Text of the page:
Natural Resources Wales (NRW) has completed its assessment of the sample results of proposed dredged material from the Bristol Channel set for disposal in Welsh waters.
Analysis of the samples by independent experts, against international guidelines, found the chemical and radiological results were within acceptable, safe limits.
Following the results, NRW is satisfied there is no risk from the dredged material to people, the environment, or the wildlife that lives there.
The source of the sediment is from the construction site of the Hinkley Point C power station off the Somerset coast in England and will be put into a disposal site off the coast of south Wales near Cardiff.
The analysis of the sediment was carried out by the Centre for Environment, Fisheries and Aquaculture Science (Cefas). The results were assessed by NRW’s radiological experts in consultation with Public Health Wales.
John Wheadon, Permitting Services Manager for NRW, said:
“Our seas are home to valuable wildlife and habitats and are important to our well-being and economy. It’s our job to make sure activities do not harm these vital marine environments.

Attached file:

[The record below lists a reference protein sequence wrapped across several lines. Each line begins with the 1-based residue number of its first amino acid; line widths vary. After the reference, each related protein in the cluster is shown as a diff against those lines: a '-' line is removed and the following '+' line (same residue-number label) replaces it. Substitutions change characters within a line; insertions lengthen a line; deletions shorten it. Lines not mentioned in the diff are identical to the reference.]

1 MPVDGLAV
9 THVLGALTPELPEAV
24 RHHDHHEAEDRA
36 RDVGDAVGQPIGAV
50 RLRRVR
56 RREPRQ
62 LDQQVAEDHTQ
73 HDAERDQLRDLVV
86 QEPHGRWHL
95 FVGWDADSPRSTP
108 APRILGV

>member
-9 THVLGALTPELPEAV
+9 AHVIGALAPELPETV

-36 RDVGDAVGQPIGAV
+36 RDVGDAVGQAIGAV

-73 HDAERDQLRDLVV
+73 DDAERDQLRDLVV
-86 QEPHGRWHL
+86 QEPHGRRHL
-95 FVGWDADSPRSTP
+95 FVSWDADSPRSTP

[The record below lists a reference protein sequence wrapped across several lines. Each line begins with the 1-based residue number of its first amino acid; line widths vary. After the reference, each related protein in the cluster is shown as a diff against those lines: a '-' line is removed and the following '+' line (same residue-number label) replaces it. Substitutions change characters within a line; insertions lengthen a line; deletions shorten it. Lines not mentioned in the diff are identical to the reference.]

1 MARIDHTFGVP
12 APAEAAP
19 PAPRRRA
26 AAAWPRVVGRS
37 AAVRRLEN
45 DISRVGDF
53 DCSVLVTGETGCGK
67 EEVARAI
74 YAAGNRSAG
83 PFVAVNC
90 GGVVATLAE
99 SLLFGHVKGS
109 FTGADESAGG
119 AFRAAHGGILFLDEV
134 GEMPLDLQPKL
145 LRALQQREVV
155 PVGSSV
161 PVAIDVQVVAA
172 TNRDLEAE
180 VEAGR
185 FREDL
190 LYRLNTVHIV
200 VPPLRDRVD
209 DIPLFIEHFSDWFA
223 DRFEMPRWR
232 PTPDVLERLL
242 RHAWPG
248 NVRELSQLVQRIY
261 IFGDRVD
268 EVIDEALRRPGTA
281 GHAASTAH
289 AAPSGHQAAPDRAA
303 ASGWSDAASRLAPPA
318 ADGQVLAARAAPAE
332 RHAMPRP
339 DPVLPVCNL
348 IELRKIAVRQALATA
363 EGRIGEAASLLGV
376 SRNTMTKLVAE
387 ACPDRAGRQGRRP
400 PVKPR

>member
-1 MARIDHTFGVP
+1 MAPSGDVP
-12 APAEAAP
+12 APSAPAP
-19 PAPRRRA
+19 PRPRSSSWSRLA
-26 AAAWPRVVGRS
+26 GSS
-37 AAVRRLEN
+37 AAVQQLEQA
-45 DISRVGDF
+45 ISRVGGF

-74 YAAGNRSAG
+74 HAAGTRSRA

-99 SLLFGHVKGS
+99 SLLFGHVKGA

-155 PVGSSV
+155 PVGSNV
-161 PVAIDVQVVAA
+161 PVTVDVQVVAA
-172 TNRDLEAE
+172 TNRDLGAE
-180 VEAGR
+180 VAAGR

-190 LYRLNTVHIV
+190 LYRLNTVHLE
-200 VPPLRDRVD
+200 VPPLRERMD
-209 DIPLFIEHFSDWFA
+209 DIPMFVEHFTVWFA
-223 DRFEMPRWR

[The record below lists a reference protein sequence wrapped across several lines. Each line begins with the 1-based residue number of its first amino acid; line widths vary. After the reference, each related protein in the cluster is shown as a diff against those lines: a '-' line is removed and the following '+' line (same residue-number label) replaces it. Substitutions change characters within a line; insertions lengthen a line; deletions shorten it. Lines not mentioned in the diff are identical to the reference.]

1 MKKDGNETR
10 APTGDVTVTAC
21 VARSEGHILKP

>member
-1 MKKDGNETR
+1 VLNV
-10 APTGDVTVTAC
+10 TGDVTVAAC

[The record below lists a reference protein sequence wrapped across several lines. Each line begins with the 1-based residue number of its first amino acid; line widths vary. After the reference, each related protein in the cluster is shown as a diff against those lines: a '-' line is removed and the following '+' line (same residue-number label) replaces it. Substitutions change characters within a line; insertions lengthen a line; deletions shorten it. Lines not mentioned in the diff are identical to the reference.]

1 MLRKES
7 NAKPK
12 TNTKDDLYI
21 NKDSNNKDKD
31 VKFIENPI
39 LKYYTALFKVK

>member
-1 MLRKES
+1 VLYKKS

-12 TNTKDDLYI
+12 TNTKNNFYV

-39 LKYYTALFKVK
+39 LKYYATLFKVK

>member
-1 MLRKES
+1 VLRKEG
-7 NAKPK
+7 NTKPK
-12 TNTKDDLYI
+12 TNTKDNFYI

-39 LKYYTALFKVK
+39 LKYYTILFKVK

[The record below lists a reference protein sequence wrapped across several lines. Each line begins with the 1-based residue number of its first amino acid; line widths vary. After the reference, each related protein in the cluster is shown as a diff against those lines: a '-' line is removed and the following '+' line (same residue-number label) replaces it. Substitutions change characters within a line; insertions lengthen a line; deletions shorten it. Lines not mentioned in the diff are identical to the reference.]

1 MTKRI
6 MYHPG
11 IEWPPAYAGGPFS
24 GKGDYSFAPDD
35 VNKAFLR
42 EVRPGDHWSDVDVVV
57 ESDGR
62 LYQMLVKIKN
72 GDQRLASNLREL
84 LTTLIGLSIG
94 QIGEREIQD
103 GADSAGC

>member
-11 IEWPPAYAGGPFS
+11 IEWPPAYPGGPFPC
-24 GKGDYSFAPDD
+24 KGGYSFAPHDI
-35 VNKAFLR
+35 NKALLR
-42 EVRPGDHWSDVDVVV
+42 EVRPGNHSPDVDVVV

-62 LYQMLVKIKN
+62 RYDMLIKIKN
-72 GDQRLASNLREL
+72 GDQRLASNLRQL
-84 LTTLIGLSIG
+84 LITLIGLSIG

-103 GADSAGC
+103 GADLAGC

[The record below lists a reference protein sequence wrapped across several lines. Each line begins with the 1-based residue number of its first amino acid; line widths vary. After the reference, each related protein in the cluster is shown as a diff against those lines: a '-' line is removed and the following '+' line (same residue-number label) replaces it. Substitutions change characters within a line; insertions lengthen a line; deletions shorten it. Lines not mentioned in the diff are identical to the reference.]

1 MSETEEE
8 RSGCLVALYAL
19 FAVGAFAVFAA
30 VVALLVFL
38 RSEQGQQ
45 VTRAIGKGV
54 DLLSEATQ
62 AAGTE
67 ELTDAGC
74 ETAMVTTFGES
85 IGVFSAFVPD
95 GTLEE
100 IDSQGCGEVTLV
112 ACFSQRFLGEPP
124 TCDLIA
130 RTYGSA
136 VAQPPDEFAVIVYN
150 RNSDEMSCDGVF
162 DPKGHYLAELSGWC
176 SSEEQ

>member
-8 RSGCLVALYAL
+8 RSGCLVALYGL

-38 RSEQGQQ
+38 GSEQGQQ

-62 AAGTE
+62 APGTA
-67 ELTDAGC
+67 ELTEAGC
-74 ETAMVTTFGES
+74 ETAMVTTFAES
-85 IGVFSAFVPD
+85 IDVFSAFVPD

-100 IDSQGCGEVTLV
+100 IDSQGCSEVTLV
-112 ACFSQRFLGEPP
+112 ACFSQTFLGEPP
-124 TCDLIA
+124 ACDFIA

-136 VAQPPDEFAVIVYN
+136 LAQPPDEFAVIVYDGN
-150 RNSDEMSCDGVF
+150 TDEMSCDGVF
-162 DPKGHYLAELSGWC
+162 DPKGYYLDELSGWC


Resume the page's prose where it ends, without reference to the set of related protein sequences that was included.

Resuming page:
“The sediment from the dredge sites has been tested thoroughly by independent experts.
“We are satisfied there is no risk to people or the environment and the material is safe for disposal.”
The work will be carried out by NNB GenCo, who were given a marine licence by NRW for the disposal of dredged material in 2014.
A condition in the licence required NNB GenCo to test samples of the sea bed sediment at the proposed dredging sites for harmful chemicals and radiological materials before any disposal could take place.
NRW also asked Cefas to carry out a radiation dose analysis from deeper sediment samples taken in 2009, as well the recent samples, and the results show the material is not harmful.
Further information on the marine licence and the sample results can be viewed on NRW’s websitewww.naturalresources.wales/CardiffGroundsSedimentDisposal